Dave, we were taught someplace that we should attack reasoning behind the argument and not the person. Of historical note 80%+ of Republicans voted in favor of passing the 1964 Civil Rights Act Legislation while 60-70% of Democrats voted in favor. This was clearly a North-South issue and not a party divide nor a liberal/libertarian or conservative divide as you would contend. Where people see holes in the 1964 legislation and wish to debate the weakness of the bill, or its themes that run counter to Liberty we should be open minded and engage in the discussion rather than go shrill and nasty and jump into broad statements about those who really really really do believe in Liberty for all regardless of their biological propensity toward darker skin. Do I want to impose apartheid in the USA because I see the 1964 CRA as flawed? Hell, no. I am pro-choice but conclude, as many thoughtful people have, that Roe v. Wade has huge problems with it -- it stands on some pretty thin reasoning. So let's discuss the merits of the arguments being put forward by Cathy Young and commenting posters. You were wrong to attack Barry as a "racist apologist," Dave, you were wrong to categorize Libertarianism as a "haven for racists," or, if you are correct in these statements, support your argument for the benefit of your thoughtful readers. Otherwise we will discount you as just another shrill, rude, self-congratulatory Liberal with nothing of substance to say. Good, substantive, debate will help us all advance ourselves and our nation. BTW Cathy, Racism is bad, we get that. It is totally counter to Liberty for All. So a selective choosing of battles is perhaps a smart political move, but why waste your breath on political recommendations for Rand Paul and instead point out the more controversial aspects of the 1964 bill that Libertarians find ? Why was Goldwater opposed? He was clearly not racist by his actions. What did he find disagreeable about the bill -- what did he say? What did the Dixiecrats like the late Congressman R. Byrd say in opposition? Good topic but left me wanting more.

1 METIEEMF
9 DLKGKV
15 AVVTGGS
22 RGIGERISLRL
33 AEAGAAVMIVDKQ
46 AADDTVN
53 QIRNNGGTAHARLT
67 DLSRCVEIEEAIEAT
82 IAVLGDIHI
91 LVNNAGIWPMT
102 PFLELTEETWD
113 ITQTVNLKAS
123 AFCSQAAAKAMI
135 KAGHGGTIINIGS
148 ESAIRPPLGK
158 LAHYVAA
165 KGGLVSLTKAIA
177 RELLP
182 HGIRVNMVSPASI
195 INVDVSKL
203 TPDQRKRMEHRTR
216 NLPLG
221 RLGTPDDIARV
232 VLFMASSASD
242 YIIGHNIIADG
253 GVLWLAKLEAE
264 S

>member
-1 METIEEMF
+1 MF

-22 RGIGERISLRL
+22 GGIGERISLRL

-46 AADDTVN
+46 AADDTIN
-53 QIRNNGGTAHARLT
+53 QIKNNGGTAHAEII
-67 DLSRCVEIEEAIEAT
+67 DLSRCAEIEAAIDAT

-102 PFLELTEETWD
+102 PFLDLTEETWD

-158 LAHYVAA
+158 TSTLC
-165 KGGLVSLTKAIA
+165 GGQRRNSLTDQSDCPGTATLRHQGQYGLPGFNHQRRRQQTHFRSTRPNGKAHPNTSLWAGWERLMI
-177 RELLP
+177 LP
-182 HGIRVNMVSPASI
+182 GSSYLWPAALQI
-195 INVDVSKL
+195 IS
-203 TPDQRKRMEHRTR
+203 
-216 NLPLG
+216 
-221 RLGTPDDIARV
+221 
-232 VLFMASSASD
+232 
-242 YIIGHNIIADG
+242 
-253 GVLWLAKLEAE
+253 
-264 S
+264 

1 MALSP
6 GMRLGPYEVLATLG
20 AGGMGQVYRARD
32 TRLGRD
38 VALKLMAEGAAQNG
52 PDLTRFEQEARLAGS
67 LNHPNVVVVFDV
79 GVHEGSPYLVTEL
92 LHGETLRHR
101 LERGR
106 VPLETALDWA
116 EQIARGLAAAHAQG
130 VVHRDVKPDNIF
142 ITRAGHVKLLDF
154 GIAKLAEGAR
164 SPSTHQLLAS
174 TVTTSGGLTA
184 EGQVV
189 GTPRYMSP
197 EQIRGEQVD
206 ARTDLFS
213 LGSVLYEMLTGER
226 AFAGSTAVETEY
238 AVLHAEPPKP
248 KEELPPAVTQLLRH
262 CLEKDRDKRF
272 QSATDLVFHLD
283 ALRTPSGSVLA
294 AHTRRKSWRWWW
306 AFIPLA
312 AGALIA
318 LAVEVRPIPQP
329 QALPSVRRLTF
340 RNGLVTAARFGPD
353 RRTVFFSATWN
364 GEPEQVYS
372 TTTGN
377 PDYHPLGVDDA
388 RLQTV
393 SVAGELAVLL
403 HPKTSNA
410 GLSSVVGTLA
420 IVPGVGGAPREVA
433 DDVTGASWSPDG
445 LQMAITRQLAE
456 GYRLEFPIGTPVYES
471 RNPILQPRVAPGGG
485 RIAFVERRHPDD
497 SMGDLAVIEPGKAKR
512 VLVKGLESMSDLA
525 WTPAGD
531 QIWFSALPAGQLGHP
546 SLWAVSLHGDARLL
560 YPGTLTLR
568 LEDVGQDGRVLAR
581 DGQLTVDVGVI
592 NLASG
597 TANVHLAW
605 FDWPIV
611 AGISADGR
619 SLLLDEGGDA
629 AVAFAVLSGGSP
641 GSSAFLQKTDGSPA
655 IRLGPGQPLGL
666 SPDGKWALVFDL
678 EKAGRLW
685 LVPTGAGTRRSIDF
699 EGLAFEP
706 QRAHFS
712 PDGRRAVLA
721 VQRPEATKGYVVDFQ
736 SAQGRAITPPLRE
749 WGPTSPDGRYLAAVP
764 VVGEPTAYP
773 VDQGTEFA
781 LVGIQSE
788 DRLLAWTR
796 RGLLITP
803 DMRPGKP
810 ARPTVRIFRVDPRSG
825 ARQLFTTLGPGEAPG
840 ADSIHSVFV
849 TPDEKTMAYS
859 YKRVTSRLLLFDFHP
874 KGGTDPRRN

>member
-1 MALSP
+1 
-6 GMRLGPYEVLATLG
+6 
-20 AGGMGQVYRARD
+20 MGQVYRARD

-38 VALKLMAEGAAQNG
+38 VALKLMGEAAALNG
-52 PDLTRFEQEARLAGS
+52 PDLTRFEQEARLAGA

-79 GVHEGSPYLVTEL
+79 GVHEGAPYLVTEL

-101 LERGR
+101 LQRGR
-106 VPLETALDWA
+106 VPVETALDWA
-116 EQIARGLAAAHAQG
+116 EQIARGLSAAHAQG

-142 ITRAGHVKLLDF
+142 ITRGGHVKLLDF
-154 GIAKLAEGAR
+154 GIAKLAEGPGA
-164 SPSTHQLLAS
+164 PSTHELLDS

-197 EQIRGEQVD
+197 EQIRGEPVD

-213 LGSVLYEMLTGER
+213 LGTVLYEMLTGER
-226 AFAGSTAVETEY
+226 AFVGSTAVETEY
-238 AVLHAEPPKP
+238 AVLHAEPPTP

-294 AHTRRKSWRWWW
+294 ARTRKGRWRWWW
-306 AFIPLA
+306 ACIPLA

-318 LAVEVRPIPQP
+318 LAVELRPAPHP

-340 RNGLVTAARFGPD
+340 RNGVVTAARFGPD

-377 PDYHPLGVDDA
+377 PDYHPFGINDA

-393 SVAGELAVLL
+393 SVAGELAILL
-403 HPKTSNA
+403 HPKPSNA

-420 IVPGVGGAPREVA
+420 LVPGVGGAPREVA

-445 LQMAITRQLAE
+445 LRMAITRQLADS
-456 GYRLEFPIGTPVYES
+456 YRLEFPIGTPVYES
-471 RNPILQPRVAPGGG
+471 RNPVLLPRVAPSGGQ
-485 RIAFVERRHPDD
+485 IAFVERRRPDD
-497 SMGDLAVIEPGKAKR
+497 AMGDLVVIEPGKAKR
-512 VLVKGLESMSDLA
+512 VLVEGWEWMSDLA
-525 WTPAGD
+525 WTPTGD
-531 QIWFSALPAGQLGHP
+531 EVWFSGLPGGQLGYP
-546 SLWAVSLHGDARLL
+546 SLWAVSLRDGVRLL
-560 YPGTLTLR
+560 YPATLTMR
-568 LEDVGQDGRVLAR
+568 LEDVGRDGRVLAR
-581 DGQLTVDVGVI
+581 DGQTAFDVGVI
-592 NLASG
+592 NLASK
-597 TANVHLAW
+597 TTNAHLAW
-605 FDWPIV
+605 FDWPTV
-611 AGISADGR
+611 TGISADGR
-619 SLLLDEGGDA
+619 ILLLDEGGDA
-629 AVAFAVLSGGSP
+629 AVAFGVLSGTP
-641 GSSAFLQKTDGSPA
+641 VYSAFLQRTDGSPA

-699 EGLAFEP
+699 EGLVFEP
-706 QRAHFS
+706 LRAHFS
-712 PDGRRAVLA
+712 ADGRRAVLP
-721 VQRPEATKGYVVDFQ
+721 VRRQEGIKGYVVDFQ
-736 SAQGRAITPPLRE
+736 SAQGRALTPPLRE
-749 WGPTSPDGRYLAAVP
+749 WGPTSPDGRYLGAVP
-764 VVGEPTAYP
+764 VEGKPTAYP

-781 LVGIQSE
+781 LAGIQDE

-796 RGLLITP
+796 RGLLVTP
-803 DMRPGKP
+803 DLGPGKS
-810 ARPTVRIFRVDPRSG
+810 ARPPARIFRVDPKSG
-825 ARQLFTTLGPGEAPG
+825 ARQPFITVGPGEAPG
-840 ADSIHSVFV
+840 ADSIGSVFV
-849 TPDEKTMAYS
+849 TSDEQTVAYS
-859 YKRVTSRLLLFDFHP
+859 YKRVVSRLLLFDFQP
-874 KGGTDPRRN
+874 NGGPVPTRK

• ||

    I want to edit & add to my thoughts above:
    Being Racist is a right of the individual. Racism is not in harmony with Liberty for All, but for an individual to have a desire to create unequal treatment based on skin color is a right. For the state to deny the racist his ability to discriminate on his own property is itself anti-liberty. It is not the role of the state to tell the racist what he can do and not do with his Hardware Store or Lemonade Stand. If he discriminates he will potentially lose business. That is his prerogative. If I decide to start selling lemonade on my front steps and only sell to people who are missing a limb, that is perhaps a bad business model but is it not my prerogative? If the state decides I need a business license for my lemonade stand for Amputees Only, there are conditions that may be attached to the license to reduce or eliminate discrimination in my business. But then, aren't such licenses also an anti-liberty encumbrance of the state? Who needs a license to have exchange of goods or services for money with whomever they choose? Ever try to buy a thousand pounds of sugar for your Amputees Only lemonade stand from Mexico? It costs double in taxes! Talk about the state behaving in an anti-liberty way!